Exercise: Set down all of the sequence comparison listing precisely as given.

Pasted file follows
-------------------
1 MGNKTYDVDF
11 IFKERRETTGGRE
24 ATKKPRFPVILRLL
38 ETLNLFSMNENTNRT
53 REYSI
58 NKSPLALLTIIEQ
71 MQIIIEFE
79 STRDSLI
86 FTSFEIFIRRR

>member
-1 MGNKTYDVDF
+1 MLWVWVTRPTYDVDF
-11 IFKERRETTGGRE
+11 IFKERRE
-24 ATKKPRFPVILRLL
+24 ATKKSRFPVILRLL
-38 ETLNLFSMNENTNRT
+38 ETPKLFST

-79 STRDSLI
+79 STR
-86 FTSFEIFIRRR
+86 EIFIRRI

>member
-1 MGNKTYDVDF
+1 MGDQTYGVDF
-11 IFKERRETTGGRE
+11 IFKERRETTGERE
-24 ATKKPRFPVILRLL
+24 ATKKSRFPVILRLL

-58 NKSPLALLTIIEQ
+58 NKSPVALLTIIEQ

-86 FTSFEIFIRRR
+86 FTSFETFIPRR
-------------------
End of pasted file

1 MGNKTYDVDF
11 IFKERRETTGGRE
24 ATKKPRFPVILRLL
38 ETLNLFSMNENTNRT
53 REYSI
58 NKSPLALLTIIEQ
71 MQIIIEFE
79 STRDSLI
86 FTSFEIFIRRR

>member
-1 MGNKTYDVDF
+1 MLWVWVTRPTYDVDF
-11 IFKERRETTGGRE
+11 IFKERRE
-24 ATKKPRFPVILRLL
+24 ATKKSRFPVILRLL
-38 ETLNLFSMNENTNRT
+38 ETPKLFST

-79 STRDSLI
+79 STR
-86 FTSFEIFIRRR
+86 EIFIRRI

>member
-1 MGNKTYDVDF
+1 MGDQTYGVDF
-11 IFKERRETTGGRE
+11 IFKERRETTGERE
-24 ATKKPRFPVILRLL
+24 ATKKSRFPVILRLL

-58 NKSPLALLTIIEQ
+58 NKSPVALLTIIEQ

-86 FTSFEIFIRRR
+86 FTSFETFIPRR